In the right context, puns may make your content more relatable (we all have that friend who drops bad puns) and attention-grabbing (for better or worse, some puns stick out). However, make sure you aren’t making a pun — intentional or not — that could offend (and lose) readers.
What puns could offend readers?
It’s just a harmless pun. I didn’t even mean to make it. No one will be offended, right? Think again.
Consider the following:
No one would give a second thought to reading the phrase “beating charges” on a page about criminal defense. Except you need to consider the context. Saying “beating drug charges” isn’t offensive, but consider when the context is child abuse or spousal violence.
Here’s another example: “When a family member is severely injured, surviving family members are often left to pick up the pieces.” Nothing wrong with saying that, right? Well consider if the family member’s injury was an amputation.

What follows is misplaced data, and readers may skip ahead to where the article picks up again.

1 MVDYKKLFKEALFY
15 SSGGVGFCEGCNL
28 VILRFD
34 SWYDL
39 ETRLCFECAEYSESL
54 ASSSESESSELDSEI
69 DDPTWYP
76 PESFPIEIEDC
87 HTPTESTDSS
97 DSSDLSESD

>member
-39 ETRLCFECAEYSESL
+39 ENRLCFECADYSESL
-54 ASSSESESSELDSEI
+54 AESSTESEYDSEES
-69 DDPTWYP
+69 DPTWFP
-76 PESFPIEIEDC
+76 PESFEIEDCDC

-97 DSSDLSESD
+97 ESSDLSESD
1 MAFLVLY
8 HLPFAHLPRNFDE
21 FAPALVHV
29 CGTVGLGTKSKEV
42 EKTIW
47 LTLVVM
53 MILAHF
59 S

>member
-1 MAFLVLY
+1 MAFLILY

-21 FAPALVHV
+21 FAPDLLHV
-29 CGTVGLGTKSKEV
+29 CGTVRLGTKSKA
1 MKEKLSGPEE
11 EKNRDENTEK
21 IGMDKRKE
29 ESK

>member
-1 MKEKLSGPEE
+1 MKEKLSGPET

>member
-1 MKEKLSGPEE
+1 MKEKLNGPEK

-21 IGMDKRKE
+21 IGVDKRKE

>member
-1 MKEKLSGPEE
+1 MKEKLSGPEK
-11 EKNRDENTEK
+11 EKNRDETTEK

Always consider how your words go together.
Is there anything else I should keep an eye out for?
You might also want to consider how you portray certain people (e.g., gender, national origin, etc.). For example, if you write about car accidents and always portray reckless, at-fault drivers as men, you might offend male readers. If you always portray a doctor as a man, you might offend female readers. Depending on your field, you can use they as a gender-neutral singular pronoun or write s/he.
Refrain from making jokes that some might see as off-color. A joke you think is funny could offend the majority of your readers. If it might be questionable, take it out.
This is why proofreading is so important. Going through it a second time (preferably a few hours later or even the next day) will allow you to catch something that seemed innocuous but could prove extremely offensive.
Pro-tip: Always have another person read over what you’ve written. In addition to catching something you might not have, they can also tell you if something might be problematic later on.
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